VerdictFactCheck concludes that Koba Gvenetadze’s statement is TRUE.


  The National Bank of Georgia possesses foreign currency denominated reserves (foreign currency, gold, SDR, etc.) for monetary policy goals. These reserves are intended to ensure liquidity for the avoidance of external shocks during a financial crisis as well as enable unimpeded payments in foreign currency for the Government of Georgia. The larger the reserve volumes are, the easier it is to handle the consequences of a crisis.

The official reserves of the National Bank of Georgia increased by USD 283 million over the course of 2017 and constituted USD 3.04 billion by the end of the year. Similar to the previous period, the National Bank’s interventions on the currency market, received foreign grants and loans as well as the Government of Georgia’s operations denominated in foreign currency comprise a set of factors affecting changes in the reserves.

The reserve adequacy index was 86% for Georgia in 2017. This index assesses the level of sufficiency of existing reserves for a country’s service of certain obligations as well as its needs alongside its abilities to make payments if certain short-term difficulties arise (force majeure, crisis). In accordance with the International Monetary Fund’s methodology, the adequacy index figure should be within the margins of 100%-150%. Therefore, Georgia’s official reserves did not meet the established requirements last year.


The President of the National Bank of Georgia, Koba Gvenetadze, in his speech at the Parliament of Georgia, stated that the country’s international reserves increased by USD 282 million in 2017 and constituted USD 3 billion. Mr Gvenetadze also claimed that in terms of adequacy, the level of reserves was close to the 90% mark.

Having sufficient official international reserve volumes is one of the indicators of a country’s economic stability. The essential function of international reserves is to ensure liquidity in the economy during the periods of crisis. At the same time, reserves are a form of guarantee that a country is able to serve its external obligations and make payments in foreign currency without hindrance. One of the functions of the National Bank of Georgia is the management of the reserves. Reserves can consist of monetary gold, foreign currency, special drawing rights (SDR) and any other assets as defined by the Organic Law on the National Bank of Georgia. Most (90%) of Georgia’s international reserves comprise reserves in foreign currency.

As illustrated by Graph 1, the official reserves of the National Bank of Georgia were constantly growing in the period of 2004-2012 and increased from USD 196 million (2003) to USD 2.87 billion. In light of the 2014-2015 currency crisis (sharp depreciation of GEL), the international reserves dropped to USD 2.52 billion (2015). In light of the relatively stable GEL exchange rate at a new (high) equilibrium, the reverse process to fill up the reserves has started.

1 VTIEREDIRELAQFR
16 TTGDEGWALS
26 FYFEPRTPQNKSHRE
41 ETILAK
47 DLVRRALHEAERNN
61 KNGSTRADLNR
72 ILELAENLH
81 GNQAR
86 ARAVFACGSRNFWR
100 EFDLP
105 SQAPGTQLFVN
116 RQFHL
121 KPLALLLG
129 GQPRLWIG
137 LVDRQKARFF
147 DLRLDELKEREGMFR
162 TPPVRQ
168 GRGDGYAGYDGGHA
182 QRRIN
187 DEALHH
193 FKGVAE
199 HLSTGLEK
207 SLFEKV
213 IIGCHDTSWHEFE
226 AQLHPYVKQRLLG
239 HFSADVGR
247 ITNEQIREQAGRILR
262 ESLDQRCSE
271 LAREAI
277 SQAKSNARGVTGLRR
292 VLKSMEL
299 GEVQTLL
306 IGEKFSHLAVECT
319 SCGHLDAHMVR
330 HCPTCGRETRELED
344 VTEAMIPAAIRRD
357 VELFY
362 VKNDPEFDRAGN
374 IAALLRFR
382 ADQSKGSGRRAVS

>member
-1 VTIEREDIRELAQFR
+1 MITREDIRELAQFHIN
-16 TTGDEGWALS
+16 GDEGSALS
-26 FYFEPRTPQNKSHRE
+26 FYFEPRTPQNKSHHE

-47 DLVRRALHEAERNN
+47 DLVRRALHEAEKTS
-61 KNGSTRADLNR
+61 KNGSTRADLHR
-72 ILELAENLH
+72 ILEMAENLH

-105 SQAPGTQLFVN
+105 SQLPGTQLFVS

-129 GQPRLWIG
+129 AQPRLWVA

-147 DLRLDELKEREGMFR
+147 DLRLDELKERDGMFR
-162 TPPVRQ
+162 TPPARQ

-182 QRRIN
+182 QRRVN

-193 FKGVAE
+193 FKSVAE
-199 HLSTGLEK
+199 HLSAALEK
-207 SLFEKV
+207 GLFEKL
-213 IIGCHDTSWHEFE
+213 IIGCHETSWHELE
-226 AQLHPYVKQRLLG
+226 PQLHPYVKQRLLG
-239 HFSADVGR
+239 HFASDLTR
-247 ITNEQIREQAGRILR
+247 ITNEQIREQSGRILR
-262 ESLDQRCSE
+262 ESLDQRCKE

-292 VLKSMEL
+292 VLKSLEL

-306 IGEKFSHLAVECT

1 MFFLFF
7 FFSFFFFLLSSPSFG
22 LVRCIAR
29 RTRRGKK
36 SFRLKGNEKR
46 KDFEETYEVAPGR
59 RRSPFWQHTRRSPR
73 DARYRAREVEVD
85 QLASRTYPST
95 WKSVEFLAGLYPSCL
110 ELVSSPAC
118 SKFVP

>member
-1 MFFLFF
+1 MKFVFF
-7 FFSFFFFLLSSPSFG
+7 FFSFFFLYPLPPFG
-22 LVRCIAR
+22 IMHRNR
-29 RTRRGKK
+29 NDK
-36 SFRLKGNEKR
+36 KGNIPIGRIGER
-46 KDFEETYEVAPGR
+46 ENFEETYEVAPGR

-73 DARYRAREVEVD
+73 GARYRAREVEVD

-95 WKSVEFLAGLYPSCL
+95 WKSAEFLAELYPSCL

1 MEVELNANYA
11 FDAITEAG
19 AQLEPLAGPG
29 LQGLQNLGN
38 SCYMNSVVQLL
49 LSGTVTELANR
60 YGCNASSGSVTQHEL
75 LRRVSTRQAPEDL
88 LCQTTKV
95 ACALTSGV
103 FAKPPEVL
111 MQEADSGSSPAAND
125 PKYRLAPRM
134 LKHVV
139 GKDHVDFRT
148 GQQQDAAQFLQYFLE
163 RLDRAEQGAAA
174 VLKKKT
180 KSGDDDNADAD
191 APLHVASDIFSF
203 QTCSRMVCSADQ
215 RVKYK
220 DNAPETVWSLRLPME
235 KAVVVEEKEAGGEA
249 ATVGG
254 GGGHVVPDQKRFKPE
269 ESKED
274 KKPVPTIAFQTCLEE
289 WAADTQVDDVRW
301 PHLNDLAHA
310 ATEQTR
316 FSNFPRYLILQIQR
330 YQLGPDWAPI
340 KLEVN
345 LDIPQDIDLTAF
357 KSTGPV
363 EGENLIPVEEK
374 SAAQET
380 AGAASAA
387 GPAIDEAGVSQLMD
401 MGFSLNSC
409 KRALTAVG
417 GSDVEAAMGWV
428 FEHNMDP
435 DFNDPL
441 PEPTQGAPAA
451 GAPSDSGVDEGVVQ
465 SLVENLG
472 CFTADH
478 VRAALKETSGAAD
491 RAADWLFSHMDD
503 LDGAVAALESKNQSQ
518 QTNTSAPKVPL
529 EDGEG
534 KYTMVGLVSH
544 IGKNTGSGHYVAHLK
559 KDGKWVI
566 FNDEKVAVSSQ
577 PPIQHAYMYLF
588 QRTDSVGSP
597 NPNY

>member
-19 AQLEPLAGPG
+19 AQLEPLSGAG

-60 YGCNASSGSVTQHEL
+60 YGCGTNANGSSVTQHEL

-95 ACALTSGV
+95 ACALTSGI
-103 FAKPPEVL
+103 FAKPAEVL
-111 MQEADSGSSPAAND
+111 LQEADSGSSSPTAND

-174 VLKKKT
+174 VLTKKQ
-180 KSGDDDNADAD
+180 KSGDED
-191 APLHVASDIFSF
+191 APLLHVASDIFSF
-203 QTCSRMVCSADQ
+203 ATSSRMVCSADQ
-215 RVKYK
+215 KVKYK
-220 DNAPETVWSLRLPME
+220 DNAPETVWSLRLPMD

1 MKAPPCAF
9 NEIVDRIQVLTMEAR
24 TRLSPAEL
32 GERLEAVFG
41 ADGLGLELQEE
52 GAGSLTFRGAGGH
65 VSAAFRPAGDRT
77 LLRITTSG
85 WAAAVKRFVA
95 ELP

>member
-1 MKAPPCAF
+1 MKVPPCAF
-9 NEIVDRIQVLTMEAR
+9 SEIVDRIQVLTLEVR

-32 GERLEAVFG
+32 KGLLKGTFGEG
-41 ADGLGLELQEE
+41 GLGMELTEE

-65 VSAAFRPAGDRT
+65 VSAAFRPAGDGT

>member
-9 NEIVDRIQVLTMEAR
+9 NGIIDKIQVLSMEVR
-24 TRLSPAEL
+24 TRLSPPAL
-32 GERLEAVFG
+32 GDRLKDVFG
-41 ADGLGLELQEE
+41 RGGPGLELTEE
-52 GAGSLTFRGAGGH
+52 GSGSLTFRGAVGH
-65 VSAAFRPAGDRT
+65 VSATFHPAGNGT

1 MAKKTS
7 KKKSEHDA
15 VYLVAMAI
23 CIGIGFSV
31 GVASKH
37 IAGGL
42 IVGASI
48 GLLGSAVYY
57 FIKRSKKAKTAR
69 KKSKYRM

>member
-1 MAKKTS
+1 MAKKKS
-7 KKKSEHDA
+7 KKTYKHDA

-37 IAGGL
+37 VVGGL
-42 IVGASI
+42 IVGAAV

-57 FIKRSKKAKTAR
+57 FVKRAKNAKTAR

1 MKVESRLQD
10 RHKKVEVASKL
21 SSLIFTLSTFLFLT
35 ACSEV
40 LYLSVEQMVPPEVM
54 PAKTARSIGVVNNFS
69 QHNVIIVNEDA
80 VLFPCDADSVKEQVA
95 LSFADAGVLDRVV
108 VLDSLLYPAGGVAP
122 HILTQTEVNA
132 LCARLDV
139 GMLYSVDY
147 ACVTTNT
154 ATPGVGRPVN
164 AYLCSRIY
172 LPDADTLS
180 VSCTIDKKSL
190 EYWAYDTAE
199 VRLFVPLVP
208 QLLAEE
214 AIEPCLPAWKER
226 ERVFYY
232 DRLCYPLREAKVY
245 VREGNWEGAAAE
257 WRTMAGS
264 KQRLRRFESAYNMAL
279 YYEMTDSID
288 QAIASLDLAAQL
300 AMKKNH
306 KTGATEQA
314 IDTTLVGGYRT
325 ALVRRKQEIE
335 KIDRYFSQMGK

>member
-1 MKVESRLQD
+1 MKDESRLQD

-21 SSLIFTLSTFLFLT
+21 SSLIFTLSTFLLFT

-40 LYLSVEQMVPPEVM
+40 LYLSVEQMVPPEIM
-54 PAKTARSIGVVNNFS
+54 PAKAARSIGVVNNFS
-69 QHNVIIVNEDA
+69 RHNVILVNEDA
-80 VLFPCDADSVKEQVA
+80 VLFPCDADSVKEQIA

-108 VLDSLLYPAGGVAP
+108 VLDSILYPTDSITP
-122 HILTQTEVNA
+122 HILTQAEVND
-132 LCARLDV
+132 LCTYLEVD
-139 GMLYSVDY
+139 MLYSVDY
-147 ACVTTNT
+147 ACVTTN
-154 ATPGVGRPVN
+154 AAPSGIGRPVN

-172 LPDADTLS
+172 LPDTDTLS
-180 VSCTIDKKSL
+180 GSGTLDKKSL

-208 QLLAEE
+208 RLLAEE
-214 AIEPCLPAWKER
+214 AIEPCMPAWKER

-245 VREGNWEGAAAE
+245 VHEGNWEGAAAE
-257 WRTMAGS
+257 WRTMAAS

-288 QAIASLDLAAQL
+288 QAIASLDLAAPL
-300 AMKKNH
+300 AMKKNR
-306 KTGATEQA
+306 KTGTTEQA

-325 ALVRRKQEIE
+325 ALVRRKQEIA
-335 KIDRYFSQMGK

Graph 1:  Official International Reserves[1] (

USD Billion)

image001 Source:  National Bank of Georgia

At the end of 2017, Georgia’s international reserves increased by USD 283 million as compared to the same period of the previous year and constituted USD 3.04 billion. Throughout 2017, the primary factors affecting the volumes of international reserves were the National Bank’s interventions on the currency market (net purchases of USD 129.8 million), foreign grants and loans (USD 497 million), the Government of Georgia’s currency expenses (USD 230 million) and service of foreign debt (USD 272 million).

However, the absolute figures for international reserves do not contain complete information because when considering the characteristics of an economy, a certain volume of international reserves might be considered high for one country but could be extremely low for another. Therefore, specific indicators have been elaborated in order to assess reserve adequacy. To this end, the International Monetary Fund (IMF) developed the ARA methodology. The IMF put Georgia’s international reserve adequacy level at 86% at the end of 2017 according to the ARA. The methodology measures a country’s official reserves against external vulnerability and the negative impact of shocks and takes into account the country’s external obligations as well as the broad money and its export figures. The ARA Metric, whose ratio is used to assess reserve adequacy, is calculated by the following formula for countries with floating exchange rates:  ARA Metric = 5% x Exports + 5% x Broad Money + 30% x Short-term Debt + 15% x Other Liabilities. In accordance with this methodology, this figure should be within the range of 100%-150%. Therefore, Georgia cannot yet meet the reserve adequacy requirements. That requirement was met in 2006-2007, 2010-2011 and in 2013.

Graph 2:

  Reserve Adequacy (IMF ARA Methodology)

image003 Source:  International Monetary Fund

Apart from the aforementioned ratio, another indicator to assess reserve volumes is the import coverage ratio. In accordance with this approach, a country’s international reserves should exceed the estimated volumes of imports for the next three months (the ratio should exceed 3). As of 2017, the import coverage ratio for Georgia was 3.6; that is, Georgia’s international reserves were sufficient as of 2017 to cover the value of imports for the next 3.6 months.

[1] 2018 figures are as of 31 May.